Absentee Bid – A procedure which allows a bidder to participate in the bidding process without being physically present. Generally, a bidder submits an offer on an item prior to the auction. Absentee bids are usually handled under an established set of guidelines by the auctioneer or his representative. The rules and procedures of absentee bids are unique to each auction company.
A person (or entity) who does not attend the sale but submits, in advance, a written or oral bid that is the top price he or she will pay for a given property.
Absolute Auction – An auction where the property is sold to the highest qualified bidder with no limiting conditions or amount. The Seller may not bid personally or through an agent. Also known as an auction without reserve.
Accounting of Sale
A report issued to the seller by the auctioneer detailing the financial aspects of the auction.
Agent – A person who acts for or in the place of another individual or entity by authority from them.
AIC – Auctioneer In Charge. The person designated by the auction company who is responsible for organizing the details of an auction.
Appraisal – The act or process of estimating value.
Apprentice Auctioneer – An auctioneer who is in training, operating under the supervision of a licensed or experienced auctioneer.
As Is – Selling the property without warranties as to the condition and/or the fitness of the property for a specific use. Buyers are solely responsible for examining and judging the property for their own protection. Otherwise known as “As Is, Where Is” and “In its Present Condition.”
Auction – A method of selling property in a public forum through open and competitive bidding. Also referred to as a public auction, auction sale or sale.
The podium or raised platform where the auctioneer stands while conducting the auction. “Placing (an item) on the auction block” means to sell something at auction.
Auctioneer- The person who is authorized by a Seller to conduct and oversee the sale of Sellers property through an auction platform. The Auctioneer is usually the person who calls the bids, however, the Auctioneer may have someone else call bids while overseeing the auction.
Auction Listing Agreement – A contract executed by the auctioneer and the Seller which authorizes the auctioneer to conduct the auction and sets out the terms of the agreement and the rights and responsibilities of each party.
An individual who contracts with sellers for the auction method of marketing property. In the case of real property, he or she may not actually conduct the sale but is directly responsible for all aspects of marketing the property.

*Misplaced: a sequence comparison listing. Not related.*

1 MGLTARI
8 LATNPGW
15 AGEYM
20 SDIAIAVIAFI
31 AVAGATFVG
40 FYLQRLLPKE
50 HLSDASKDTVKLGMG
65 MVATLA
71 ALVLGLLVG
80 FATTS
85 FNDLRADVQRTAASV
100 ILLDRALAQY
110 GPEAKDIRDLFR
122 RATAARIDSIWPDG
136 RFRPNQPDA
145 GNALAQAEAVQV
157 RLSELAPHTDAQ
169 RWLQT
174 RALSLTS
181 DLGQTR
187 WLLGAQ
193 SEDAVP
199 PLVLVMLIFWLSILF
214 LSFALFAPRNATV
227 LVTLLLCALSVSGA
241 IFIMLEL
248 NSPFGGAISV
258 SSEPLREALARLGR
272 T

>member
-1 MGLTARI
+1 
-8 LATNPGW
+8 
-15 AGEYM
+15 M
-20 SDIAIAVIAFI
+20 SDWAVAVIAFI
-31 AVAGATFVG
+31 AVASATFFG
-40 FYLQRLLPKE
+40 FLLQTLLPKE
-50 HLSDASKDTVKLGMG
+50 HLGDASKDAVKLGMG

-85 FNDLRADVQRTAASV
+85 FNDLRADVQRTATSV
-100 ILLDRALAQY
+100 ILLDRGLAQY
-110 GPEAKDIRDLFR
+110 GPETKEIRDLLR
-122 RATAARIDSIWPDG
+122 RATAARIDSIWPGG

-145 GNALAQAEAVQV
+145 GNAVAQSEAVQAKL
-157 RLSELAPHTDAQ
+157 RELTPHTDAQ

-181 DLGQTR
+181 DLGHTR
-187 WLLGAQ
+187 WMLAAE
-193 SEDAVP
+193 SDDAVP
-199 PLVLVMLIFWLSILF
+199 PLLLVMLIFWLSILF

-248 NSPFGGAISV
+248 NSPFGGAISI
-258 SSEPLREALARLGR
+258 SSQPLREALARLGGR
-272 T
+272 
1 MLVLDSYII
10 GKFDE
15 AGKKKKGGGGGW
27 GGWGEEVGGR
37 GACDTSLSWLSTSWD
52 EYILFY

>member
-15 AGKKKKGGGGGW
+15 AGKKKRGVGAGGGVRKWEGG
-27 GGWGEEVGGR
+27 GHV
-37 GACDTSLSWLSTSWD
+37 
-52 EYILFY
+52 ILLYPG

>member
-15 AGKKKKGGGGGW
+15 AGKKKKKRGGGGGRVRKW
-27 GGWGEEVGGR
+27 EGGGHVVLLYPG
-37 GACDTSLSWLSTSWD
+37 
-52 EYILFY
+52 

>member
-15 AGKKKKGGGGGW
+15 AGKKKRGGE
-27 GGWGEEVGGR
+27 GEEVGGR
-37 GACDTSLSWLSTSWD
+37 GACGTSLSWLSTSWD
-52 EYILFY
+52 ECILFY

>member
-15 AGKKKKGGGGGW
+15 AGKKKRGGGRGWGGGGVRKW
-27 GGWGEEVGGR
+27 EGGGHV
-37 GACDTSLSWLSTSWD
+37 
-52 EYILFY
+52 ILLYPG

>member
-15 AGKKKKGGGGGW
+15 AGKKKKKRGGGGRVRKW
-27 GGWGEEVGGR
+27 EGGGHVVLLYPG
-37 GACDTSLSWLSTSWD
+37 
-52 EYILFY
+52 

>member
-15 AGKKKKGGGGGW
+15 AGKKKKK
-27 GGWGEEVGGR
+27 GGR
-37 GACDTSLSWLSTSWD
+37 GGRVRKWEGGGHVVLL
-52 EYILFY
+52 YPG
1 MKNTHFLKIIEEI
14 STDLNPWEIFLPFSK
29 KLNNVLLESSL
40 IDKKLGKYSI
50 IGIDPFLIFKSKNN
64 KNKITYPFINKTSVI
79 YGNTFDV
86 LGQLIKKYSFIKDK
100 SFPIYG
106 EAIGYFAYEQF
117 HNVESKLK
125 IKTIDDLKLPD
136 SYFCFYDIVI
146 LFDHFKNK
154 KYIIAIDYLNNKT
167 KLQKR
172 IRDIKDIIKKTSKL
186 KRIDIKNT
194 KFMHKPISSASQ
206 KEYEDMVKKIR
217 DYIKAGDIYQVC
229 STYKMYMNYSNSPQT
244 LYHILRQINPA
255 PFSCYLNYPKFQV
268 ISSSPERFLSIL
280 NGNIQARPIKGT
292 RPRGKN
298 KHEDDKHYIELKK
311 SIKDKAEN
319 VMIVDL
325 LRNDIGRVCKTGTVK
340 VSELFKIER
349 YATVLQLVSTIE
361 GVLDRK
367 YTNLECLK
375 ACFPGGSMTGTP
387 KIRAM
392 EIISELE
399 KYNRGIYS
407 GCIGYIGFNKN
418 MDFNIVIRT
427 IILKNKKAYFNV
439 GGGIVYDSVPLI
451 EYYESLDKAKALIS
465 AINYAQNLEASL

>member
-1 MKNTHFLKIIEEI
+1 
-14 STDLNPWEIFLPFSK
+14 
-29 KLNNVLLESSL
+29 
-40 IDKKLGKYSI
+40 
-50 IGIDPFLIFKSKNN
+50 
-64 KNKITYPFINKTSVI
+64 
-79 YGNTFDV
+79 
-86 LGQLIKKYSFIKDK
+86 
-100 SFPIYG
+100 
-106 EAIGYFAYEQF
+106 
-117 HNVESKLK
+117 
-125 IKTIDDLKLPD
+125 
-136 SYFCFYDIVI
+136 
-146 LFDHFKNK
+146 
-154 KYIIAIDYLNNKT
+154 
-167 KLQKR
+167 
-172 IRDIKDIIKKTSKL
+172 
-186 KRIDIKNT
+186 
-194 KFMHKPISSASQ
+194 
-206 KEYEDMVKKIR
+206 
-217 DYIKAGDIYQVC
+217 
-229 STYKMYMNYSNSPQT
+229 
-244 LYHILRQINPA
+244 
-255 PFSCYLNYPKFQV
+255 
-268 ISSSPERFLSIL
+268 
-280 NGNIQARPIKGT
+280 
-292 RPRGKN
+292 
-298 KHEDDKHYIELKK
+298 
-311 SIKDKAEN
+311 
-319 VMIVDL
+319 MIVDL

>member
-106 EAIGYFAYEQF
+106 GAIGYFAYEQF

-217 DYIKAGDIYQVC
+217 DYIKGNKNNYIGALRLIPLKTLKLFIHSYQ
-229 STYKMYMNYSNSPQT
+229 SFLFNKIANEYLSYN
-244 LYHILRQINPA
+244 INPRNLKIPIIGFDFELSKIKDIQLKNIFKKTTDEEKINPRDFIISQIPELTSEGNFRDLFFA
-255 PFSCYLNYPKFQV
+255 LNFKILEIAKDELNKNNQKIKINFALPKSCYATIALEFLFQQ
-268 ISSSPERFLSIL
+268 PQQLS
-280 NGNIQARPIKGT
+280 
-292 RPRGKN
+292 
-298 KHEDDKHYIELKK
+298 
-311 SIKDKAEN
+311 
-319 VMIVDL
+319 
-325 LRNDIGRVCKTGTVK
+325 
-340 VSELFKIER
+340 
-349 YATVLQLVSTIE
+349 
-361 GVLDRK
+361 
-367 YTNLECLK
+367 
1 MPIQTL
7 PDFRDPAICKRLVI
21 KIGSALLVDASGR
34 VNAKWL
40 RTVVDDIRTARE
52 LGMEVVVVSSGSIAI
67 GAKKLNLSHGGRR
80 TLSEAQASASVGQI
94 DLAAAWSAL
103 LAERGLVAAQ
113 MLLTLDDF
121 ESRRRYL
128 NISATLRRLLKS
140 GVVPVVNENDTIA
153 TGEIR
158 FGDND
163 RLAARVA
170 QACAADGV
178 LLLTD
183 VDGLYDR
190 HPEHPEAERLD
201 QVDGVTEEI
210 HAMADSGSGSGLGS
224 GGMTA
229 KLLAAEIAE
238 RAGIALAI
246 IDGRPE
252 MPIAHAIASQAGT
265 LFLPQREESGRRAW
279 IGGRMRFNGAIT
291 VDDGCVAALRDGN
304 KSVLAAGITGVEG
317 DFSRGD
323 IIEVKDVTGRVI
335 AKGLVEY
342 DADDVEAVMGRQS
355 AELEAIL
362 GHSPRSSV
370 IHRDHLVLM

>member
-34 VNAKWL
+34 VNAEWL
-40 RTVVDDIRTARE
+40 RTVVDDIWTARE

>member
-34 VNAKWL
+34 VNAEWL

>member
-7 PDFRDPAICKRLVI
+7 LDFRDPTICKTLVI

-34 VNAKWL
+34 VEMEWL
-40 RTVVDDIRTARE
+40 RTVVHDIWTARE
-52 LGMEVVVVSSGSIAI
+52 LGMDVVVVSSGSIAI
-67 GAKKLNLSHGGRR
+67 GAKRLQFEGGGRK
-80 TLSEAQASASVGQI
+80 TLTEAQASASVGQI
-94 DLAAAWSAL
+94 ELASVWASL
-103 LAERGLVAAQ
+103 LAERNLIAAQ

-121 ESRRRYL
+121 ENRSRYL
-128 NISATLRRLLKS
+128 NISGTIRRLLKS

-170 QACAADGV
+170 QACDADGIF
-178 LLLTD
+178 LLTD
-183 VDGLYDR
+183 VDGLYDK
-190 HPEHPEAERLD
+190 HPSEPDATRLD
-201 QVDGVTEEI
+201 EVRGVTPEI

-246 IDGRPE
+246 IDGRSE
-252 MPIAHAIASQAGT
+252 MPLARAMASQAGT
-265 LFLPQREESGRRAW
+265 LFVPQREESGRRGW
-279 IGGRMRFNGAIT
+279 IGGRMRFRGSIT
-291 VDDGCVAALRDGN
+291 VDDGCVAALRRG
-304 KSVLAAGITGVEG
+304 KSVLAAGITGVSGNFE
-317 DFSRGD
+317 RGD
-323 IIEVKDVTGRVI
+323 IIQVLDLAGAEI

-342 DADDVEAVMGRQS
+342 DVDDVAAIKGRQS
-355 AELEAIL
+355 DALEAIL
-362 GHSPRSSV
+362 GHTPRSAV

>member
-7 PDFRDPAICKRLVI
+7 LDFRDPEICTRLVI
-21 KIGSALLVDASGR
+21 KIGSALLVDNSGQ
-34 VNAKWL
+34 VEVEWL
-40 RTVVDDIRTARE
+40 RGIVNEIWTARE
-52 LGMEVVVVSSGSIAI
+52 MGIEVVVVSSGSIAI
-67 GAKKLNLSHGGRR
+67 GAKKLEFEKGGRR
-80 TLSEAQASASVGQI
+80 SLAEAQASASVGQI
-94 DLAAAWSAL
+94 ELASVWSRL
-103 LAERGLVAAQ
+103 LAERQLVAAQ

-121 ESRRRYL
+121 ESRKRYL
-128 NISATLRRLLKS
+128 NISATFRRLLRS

The method of marketing real property utilizing the auction method of sale.
The plan for pre-auction, auction day and post auction activities.
The price of a property obtained through the auction method of marketing.
The price which a property brings in open competitive bidding at public auction.
Auction with Reserve – An auction in which the Seller or his/her agent reserves the right to accept or decline any bids. A minimum acceptable price may or may not be disclosed and the Seller reserves the right to accept or decline any bid within a specified time. Also known as auction subject to confirmation and reserve auction.
Auctioneer – The person whom the Seller engages to direct, conduct, or be responsible for a sale by auction. This person may or may not actually call or cry the auction.
An auctioneer hired by the principal auctioneer to call bids.
Ballroom Auction – An auction of one or more properties conducted in a meeting room facility.
Bank Letter of Credit – A letter from a bank certifying that a named person is worthy of a given level of credit. Often requested from prospective bidders or Buyers who are not paying with currency at auctions.
Bid – A prospective Buyer’s indication or offer of a price he or she will pay to purchase the property at an auction. Bids are usually in standardized increments established by the auctioneer.
A form executed by the high bidder confirming and acknowledging the bidders identify, the bid price and the description of the property. Also known as Memorandum.
Bid Assistants – Individuals who are positioned throughout the attendees at the auction to assist the auctioneer, spot bidders and assist prospective bidders with information to help them in their buying decision. Also referred to as a Ringman or a Groundsmen.
Bid Caller – The person who actually “calls,” “cries” or “auctions” the property at an auction, recognizing bidders and acknowledging the highest bidder. Commonly known as the auctioneer.